Digital privacy invasion is more than a theoretical or actual threat to our freedoms. It's also a huge distraction.
Take MIT genius Steven Smith. He's recently taken time away from his specialties of radar, sonar, and signal processing at MIT’s Lincoln Laboratory to automate the pollution of his family's web traffic with thousands of arbitrary searches and sites.
His code essentially lies about internet activity to whomever is listening.
The software is an artful liar. According to a piece in The Atlantic, Smith's algorithm uses web activity-spoofing software called PhantomJS to conduct searches in a way and on a timeline that mimics normal human online behavior.
Welcome to the age of disinformation, the new way to protect your privacy.
Halt! Show me your passwords!
You've been hearing (from people like me) for years about the need for strong passwords. But even the best password is worthless if you share it.
The U.S. Department of Homeland Security announced this week that border and airport searches of phones and laptops nearly doubled in the past six months (from 8,383 to 14,993 searches). Most of these devices are password-protected, and accessed is gained by travelers sharing passwords with border agents or unlocking the devices "voluntarily." (One report projects that such border searches are on track to hit 60,000 this year.)
President Trump's promise of "extreme vetting" may include a demand that visitors and U.S. citizens hand over social network passwords, so Homeland Security can see who you follow and what you post on social sites, even privately.
These aren't just devices and profiles. They likely contain everything someone needs to determine where you've been, who you know, what you read, what your financial and medical situations are and much more.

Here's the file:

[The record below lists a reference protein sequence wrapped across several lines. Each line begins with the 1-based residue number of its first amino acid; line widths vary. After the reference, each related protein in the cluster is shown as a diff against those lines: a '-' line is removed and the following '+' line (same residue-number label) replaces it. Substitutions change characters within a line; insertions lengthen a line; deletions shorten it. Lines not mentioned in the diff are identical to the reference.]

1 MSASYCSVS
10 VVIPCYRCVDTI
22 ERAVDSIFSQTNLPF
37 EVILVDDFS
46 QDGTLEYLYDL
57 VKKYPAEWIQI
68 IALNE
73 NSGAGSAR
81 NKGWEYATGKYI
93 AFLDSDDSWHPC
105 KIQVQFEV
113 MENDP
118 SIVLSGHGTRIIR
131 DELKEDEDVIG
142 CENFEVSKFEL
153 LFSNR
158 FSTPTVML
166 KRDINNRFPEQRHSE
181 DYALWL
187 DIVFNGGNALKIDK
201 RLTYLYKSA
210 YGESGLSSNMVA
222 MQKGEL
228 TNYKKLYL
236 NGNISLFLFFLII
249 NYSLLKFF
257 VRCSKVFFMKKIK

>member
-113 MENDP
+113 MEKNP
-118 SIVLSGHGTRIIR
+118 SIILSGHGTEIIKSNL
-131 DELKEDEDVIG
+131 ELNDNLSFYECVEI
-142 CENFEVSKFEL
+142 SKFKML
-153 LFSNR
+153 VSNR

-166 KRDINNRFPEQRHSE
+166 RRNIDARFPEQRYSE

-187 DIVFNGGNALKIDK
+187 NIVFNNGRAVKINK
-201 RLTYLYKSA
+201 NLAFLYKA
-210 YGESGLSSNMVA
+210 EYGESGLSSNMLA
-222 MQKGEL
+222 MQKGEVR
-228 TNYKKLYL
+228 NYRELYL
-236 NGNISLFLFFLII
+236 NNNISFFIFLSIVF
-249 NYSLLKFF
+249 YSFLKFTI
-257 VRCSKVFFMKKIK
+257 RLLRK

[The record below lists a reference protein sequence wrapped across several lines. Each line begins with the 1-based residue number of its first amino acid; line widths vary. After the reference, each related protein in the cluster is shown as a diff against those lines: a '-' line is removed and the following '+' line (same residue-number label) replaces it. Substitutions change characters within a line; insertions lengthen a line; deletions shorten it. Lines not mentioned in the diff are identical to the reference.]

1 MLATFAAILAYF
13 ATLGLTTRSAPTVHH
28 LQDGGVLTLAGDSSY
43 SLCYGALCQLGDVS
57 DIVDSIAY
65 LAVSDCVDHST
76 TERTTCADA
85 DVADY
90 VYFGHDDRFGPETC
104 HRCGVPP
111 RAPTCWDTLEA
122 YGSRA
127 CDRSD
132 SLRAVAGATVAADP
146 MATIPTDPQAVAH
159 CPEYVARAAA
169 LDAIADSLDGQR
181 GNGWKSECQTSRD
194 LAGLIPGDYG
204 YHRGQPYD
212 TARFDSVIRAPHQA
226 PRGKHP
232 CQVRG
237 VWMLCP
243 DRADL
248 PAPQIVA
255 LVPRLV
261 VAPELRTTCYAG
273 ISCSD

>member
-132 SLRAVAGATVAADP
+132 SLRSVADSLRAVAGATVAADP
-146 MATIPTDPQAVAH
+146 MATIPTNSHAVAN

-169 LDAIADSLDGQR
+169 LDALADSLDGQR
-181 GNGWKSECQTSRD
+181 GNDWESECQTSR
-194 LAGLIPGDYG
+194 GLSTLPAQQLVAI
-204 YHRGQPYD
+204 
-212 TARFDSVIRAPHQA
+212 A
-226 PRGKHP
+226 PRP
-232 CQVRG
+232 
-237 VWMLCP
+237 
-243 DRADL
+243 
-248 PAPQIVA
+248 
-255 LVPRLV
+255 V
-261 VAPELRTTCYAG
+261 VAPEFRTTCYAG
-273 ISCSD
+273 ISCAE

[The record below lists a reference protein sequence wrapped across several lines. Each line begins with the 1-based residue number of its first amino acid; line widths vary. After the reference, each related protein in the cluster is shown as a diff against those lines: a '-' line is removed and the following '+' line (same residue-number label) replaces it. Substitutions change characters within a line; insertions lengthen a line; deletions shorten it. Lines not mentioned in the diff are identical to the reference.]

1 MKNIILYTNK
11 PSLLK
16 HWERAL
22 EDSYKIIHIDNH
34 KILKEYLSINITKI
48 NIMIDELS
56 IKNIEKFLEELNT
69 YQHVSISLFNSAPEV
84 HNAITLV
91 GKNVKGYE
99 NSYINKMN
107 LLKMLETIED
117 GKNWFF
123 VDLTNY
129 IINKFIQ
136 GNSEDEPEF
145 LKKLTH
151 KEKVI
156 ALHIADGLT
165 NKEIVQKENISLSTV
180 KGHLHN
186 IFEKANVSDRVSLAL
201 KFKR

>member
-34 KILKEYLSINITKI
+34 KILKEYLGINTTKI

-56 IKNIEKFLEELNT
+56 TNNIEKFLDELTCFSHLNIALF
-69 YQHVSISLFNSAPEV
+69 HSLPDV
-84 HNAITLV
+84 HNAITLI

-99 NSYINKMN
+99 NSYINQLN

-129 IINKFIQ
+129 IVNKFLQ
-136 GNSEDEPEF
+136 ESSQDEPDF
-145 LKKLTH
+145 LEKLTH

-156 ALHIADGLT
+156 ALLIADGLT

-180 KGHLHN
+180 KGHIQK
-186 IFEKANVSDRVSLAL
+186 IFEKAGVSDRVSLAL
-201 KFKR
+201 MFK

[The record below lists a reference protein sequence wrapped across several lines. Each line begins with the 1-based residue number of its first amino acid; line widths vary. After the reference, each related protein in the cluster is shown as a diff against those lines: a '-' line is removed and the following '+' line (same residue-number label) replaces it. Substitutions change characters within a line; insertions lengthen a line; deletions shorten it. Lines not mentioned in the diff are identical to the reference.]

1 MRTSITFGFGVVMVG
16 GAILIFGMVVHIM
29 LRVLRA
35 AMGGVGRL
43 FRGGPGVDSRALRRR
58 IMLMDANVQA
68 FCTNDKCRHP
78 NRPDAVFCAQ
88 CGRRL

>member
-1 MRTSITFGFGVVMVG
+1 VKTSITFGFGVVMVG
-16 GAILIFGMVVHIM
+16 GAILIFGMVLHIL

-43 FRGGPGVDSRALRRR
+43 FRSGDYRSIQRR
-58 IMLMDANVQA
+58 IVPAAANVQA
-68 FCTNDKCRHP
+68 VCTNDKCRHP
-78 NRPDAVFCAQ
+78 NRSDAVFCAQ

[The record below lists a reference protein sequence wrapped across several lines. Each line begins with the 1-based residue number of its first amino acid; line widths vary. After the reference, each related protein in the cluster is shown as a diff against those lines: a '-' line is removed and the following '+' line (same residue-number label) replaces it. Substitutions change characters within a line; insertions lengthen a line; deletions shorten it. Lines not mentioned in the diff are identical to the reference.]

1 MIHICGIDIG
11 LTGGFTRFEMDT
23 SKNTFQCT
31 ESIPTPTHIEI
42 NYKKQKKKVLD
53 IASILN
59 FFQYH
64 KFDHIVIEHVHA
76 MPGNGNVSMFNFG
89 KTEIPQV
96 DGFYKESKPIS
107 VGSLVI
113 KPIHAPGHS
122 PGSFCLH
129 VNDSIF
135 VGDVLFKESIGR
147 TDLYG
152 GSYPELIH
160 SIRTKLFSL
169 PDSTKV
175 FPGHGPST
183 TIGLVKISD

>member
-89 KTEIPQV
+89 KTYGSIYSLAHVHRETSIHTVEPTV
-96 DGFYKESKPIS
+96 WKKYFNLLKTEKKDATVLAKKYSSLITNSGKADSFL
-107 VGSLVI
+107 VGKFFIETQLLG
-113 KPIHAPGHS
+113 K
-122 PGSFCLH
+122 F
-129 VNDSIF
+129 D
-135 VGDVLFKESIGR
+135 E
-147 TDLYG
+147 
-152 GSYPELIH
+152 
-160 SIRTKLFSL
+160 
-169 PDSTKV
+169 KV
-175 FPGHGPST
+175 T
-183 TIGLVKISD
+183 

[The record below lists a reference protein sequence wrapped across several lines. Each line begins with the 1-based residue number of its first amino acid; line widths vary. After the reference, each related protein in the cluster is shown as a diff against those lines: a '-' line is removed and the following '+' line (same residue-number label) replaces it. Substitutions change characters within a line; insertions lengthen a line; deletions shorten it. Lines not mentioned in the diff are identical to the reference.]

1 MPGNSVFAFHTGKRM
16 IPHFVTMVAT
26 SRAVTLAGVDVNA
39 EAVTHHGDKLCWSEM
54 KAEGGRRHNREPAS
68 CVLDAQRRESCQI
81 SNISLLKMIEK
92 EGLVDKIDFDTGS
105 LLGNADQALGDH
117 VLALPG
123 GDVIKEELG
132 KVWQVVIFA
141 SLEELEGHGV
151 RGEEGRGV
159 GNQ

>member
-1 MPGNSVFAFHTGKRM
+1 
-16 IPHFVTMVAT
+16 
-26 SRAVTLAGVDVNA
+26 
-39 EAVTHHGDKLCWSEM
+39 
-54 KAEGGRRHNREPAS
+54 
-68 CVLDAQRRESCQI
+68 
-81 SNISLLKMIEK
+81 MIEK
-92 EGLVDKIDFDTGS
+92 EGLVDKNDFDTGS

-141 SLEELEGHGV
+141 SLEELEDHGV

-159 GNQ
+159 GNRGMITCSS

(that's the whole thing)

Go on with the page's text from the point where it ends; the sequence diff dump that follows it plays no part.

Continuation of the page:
The legal status of border searches is that they're exempt from fourth amendment constitutional protections against "unreasonable searches." The government considers it a loophole in the Constitution.
Homeland Security says the rate of searches is based on "current threat information." So unless the Age of Aquarius spontaneously dawns and all mankind lives in peace, love and harmony, we can expect the rise in password demands and border searches to continue.
Meanwhile, Congress recently and unceremoniously reversed new privacy rules enacted last year by the Federal Communications Commission. Internet service providers are now legally allowed to share your browsing history for profit. The idea is to improve advertising, but it will be trivially easy for spy agencies, hackers and others to pose as advertisers and grab all this data.
Another disturbing precedent is the practice of law enforcement dragnets on Google Search data. Police in Edina, Minnesota, recently got a warrant to search Google servers for the names, account information, IP addresses and email addresses of everyone in town as part of a fraud investigation. That puts us one step away from using such searches as Orwellian "fishing expeditions," looking for evidence of crimes in online activity.
It's tempting to think about privacy violations as something that could happen in the far future or to other people. But as recent events reveal, we're likely to find out that our personal data has been stolen long after the exposure has taken place. For example, by the time we learned about an enormous Yahoo email breach affecting more than a billion users, we also learned that the theft happened more than two years ago.
Such violations can happen to you. While the demand for passwords appears to target limited cases and suspicious foreign visitors, you should note that nearly all airport security practices spread globally. What the U.S. does to a few travelers now, all countries may do to all travelers in the future.
When concealment fails
Until now, the best approach to privacy has been concealment — hiding your personal data behind passwords, two-factor authentication, encryption and virtual private networks (VPNs).